The Metropolitan Railway opened in 1863 was the world's first underground railway (predating the Paris Metro), and its cut-and-cover tunnels linked some of the disparate railway station terminii that different railway companies had left dotted around London, apparently without much consideration how people would get from one rail network's London terminus to another.
The Metropolitan inspired (and later became absorbed into) the rest of what became the London Underground network (then the London Passenger Transport Board) in 1933.
The Metropolitan trains were originally hauled by steam locomotives (the Metropolitan A Class tank locomotives built by Beyer Peacock), but even with special steam condensers and spark-catchers designed into the locos, steam travel underground was not ideal, and in 1905 the Metropolitan introduced some of the first electric locomotives to get around the problem.
1928 promotional text:
When in London – travel Metro
To reach any part of London easily, quickly and comfortably, travel by the Metropolitan Railway. It goes north, south, east and west; links up at eight points with London's Tube system; provides convenient connection with the whole of the Main Line Terminii and affords speedy and comfortable travel at the minimum of cost.
— , Metropolitan Railway, , The Railway Magazine, , May 1928
Although these early electric locomotives can now look to us to be rather quaint with their brass-coloured fittings and external handrails, they were considered at the time to be cutting-edge technology, and both Meccano Ltd. (Hornby) and Bing produced train sets designed around the new modern electric trains.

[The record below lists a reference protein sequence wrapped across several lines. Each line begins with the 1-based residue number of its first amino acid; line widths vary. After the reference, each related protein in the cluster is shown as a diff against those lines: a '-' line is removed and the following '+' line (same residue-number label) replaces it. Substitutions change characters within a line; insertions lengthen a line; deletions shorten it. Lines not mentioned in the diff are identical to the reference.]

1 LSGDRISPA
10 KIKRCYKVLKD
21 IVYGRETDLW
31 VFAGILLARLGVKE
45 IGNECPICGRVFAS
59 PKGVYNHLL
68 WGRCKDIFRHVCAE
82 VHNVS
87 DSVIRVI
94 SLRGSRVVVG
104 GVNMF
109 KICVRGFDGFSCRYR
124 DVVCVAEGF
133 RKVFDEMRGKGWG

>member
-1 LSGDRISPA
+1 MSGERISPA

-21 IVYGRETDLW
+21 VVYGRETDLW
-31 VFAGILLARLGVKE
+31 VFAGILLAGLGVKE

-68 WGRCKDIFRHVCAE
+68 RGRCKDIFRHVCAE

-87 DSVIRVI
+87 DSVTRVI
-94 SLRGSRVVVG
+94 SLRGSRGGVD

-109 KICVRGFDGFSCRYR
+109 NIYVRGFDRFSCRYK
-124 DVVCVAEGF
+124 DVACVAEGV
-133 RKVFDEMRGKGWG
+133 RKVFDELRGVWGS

In the case of the Hornby model, this was also the company's first ever electrically-powered model locomotive – although the company couldn't produce authentic steam-powered models of steam locomotives, it now could now produce an authentically electrically-powered model of a real-life electric locomotive. Although the first Hornby models ran off 110V DC rather than the real locomotive's 500V DC, the track was still (authentically!) potentially lethal, and lower-voltage versions quickly followed.
- The railway company created "Metro-Land", an area of new housing outside London designed to allow people who worked in the City to live outside and commute in using the new railway. This also encouraged the development of the centre of the city to focus on purely commercial premises rather than on also housing the workforce required to run those businesses.
- The London Underground's Metropolitan Line is named after the railway, and makes use of some of the original Metropolitan line tunnels and stations.
- First Day of the London Tube, by Richard Cavendish (historytoday.com)
- Opening of the Metropolitan Railway to the public (theguardian.com) – contemporary news report, Sunday 11 January 1863
- London Transport Museum: Steam Underground 1863-1905 / Metropolitan Railway (ltmcollection.org)
- Metropolitan Railway (gracesguide.co.uk)
- Condenser" tank locomotive (scienceandsociety.co.uk)
This category has the following 2 subcategories, out of 2 total.
Pages in category ‘Metropolitan Railway’
The following 4 pages are in this category, out of 4 total.
Media in category ‘Metropolitan Railway’
The following 11 files are in this category, out of 11 total.
- Bing Metropolitan Train (BTC).jpg 1,392 × 662; 201 KB
- Hornby E36 Metropolitan Locomotive (HBoT 1934).jpg 2,127 × 1,225; 375 KB
- Hornby Metropolitan locomotive 110-Volt, detail.jpg 800 × 600; 219 KB
- Hornby Metropolitan Train Set (1926 HBoT).jpg 2,936 × 1,142; 407 KB
- Hornby Metropolitan Train Set (HBoT 1930).jpg 3,106 × 975; 465 KB
- Hornby Metropolitan Train Sets (HBoT 1938).jpg 2,182 × 769; 279 KB
- Hornby Metropolitan Train Sets graphic small.jpg 3,373 × 1,978; 597 KB
- Metropolitan Railway electric locomotive 17 (MM 1928-12).jpg 2,584 × 1,761; 2.42 MB
- Metropolitan Railway electric train set, Bing gauge 0 (BingCatEn 1928).jpg 2,600 × 1,150; 626 KB
- The Hornby Electric Train (MM 1925-12).jpg 1,166 × 1,600; 355 KB
- When in London Travel Metro (TRM 1928-05).jpg 755 × 1,200; 299 KB